It’s basically a mashup of Tosafos strings with Radzyn/Ari Chulyos tying.
In his letter to R’ Hershel Schachter in 2009, he lists 9 points justifying his wearing his method. Points 1-5 state that the Radzyner and Shulchan Aruch HaRav are the “latest and greatest” authorities that use a traditional tying method still in practice (and has been for hundreds of years). Points 5-8 also, and that maintaining tradition without “sticking out” is also important. Point 9 was because his Rabbi told him to tie as such.
He also goes to town on R’ Schachter on mixing and matching 3 winds per chulya versus 7.
*** NOTE *** I found out that, if Lubavitchers, following Shulchan Aruch HaRav, were to wear Techeiles today, they likely would do the Rambam ratio, since the Alter Rebbe supposedly wrote this ratio for non-Chassidim as that’s the Halacha in the strictest sense. From a Chassidic/Kabbalastic perspective they go by the Rambam. The Zohar for example says one string since Bnei Yisrael took 7 days to cross the desert to reach the Yam Suf, and Techeiles is similar to the Yam. So on so forth.
“It was very good for me to read that you require half of the threads to be tekhelet, and also that all the windings – except for the first and last – should be tekhelet, just as I have been practicing.
“Regarding your pattern for tying tsitsit with tekhelet, I would like to ask how the law of “three windings in each hulya” is included when one uses seven windings for each hulya, as you recommend. Furthermore, you do state that three is to be regarded as the minimum number of windings per hulya, but before that you quote that seven windings is the minimum. There appears to be some inconsistency here; For if seven is the minimum, one cannot at the same time interpret the law of three windings as being fulfilled as the minimum.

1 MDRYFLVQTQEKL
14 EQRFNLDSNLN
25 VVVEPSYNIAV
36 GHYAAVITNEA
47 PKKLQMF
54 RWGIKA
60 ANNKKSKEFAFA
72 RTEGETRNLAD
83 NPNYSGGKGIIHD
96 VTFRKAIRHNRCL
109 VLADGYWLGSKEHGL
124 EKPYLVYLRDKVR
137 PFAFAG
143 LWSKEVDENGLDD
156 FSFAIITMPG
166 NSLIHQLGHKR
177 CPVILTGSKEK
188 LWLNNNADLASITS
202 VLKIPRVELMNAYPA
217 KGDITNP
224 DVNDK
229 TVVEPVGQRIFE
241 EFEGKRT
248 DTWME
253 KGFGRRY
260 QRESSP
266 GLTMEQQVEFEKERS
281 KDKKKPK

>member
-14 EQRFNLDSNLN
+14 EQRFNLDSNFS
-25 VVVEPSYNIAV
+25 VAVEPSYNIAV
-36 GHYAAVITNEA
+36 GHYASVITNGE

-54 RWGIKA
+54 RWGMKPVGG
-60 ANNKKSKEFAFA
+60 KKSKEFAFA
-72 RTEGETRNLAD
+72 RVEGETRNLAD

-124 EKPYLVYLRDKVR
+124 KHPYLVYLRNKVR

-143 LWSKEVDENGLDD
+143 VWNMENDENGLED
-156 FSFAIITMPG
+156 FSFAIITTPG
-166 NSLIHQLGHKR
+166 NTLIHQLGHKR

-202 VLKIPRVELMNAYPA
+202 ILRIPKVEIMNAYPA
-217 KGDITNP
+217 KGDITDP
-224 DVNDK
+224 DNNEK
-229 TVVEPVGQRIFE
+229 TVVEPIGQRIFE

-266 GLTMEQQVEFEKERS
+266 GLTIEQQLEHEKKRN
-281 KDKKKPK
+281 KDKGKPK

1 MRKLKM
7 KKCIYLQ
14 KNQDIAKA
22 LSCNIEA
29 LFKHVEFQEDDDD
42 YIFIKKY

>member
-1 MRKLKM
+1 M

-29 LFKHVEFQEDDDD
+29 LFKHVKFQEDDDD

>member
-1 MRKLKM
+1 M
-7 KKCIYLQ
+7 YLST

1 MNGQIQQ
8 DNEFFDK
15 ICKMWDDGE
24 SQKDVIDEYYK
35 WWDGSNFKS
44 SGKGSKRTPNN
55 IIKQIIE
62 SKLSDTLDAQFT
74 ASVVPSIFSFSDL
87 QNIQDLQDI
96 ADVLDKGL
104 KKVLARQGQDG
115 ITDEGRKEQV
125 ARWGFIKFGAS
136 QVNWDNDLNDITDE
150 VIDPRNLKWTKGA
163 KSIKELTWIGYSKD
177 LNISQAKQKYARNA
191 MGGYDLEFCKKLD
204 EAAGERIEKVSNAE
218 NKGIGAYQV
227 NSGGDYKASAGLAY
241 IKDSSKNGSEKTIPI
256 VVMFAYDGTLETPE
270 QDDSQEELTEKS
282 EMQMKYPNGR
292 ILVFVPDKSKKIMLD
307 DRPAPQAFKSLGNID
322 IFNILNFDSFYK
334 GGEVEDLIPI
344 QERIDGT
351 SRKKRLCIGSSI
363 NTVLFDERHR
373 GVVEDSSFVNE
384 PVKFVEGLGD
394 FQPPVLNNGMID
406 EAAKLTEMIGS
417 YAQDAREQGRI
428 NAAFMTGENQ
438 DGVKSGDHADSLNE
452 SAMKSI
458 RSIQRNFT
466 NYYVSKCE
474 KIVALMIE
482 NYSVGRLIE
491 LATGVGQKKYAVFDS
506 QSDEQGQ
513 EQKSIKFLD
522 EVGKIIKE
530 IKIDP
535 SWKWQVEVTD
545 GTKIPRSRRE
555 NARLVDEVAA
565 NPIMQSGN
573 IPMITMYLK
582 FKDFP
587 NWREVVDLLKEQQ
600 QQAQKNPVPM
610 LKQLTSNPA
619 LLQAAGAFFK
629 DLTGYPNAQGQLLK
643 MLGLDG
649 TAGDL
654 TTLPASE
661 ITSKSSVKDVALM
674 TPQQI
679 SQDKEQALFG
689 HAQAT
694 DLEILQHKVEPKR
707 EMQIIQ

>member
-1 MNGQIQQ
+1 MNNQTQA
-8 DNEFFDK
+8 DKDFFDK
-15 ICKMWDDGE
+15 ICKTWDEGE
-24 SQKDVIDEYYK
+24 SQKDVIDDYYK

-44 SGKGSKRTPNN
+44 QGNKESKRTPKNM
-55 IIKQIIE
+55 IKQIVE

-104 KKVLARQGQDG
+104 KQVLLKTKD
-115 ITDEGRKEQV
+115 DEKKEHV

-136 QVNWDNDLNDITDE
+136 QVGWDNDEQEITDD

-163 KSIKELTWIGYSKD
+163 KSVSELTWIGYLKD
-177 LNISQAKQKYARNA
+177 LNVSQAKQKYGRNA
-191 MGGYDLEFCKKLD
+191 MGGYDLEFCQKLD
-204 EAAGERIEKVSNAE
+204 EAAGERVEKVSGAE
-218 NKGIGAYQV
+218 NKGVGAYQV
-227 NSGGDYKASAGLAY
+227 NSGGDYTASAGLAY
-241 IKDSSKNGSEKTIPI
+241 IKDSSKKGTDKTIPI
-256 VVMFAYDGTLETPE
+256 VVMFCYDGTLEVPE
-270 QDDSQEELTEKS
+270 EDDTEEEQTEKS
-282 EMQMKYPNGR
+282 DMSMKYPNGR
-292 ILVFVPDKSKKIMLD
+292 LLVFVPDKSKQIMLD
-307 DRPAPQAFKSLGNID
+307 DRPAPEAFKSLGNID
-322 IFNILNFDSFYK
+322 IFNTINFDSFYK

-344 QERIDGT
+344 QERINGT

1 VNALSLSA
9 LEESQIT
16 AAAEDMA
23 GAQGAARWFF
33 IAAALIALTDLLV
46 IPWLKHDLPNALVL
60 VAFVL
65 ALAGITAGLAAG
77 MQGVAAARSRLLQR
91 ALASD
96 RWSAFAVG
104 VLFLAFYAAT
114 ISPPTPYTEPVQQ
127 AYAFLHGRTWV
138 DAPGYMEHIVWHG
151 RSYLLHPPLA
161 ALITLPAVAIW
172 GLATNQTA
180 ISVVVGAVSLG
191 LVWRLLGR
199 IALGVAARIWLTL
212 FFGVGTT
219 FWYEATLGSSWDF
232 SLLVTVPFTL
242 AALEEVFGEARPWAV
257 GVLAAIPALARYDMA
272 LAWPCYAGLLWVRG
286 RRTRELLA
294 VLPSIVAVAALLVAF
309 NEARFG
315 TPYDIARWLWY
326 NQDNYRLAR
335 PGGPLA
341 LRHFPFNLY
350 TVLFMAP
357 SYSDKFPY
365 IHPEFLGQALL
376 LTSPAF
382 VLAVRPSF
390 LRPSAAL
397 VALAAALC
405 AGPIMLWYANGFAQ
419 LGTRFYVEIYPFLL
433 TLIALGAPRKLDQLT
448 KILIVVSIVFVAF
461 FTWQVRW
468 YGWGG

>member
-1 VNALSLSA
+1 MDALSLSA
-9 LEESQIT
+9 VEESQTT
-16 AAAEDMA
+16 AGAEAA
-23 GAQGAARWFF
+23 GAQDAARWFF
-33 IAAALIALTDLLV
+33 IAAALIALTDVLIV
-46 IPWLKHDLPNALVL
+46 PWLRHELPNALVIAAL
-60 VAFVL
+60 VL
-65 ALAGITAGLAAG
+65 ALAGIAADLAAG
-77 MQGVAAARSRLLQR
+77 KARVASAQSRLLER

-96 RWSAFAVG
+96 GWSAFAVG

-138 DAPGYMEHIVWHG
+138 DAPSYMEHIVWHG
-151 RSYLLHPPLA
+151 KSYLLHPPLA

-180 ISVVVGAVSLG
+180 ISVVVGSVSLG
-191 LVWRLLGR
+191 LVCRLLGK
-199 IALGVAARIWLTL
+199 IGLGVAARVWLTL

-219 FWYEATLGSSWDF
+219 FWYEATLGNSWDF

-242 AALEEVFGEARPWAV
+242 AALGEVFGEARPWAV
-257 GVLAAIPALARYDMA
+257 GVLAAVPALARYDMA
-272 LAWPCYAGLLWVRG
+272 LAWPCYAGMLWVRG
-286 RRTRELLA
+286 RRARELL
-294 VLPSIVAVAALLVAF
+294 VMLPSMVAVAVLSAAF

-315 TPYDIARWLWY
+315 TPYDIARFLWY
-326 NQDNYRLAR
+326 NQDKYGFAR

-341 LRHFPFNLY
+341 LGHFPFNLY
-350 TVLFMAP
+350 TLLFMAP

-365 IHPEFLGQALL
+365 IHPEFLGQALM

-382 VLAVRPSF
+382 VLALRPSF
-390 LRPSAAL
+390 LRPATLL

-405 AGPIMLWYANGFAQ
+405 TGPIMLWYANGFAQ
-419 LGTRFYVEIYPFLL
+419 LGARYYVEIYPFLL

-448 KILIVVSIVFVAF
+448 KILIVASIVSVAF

“In my Tallitot, I have been following the Shulhan Aruch HaRav and the Radjiner, with separate hulyot of three windings superimposed on the traditional 7-8-11-13 windings pattern between the knots. My reasons for doing so are as follows:
1. The Shulhan Aruch HaRav and the Radjiner are our latest authorities.
2. They were surely aware of all the previously proposed tying patterns, when they reached their decision. Their decision therefore implies rejection of the earlier patterns for practical usage.
3. The previously proposed tying patterns were purely theoretical, since no tekhelet was in use by then [Nignaz HaTekhelet].
4. The Shulchan Aruch HaRav and the Radjiner observed their tying pattern in practice, and are continued by their followers until today.
5. Preservation of the continuity of the traditional Shulkhan Arukh pattern of 7-8-11-13, which has been universally observed [by Ashkenazim] for hundreds of years.
6. Observance of the law of three windings per hulya as required for tekhelet, in addition to the 7-8-11-13 ruling of the Shulhan Arukh.
7. Maintenance of the continuity of the uniform observance of the 7-8-11-13 pattern in ALL tallitot, worn either with or without tekhelet. [Lo titgodedu?; Lo nitnu mitzvot ela letzaref bahem et habriot?]
8. To achieve a common single tying pattern among ALL users of tekhelet. [Lo titgodedu?; Lo nitnu mitzvot ela letzaref bahem et habriot?]
9. Rabbi Levi Yitshak Halperin, Head of the Institute for Science and Halacha in Jerusalem, instructed me to use this pattern.”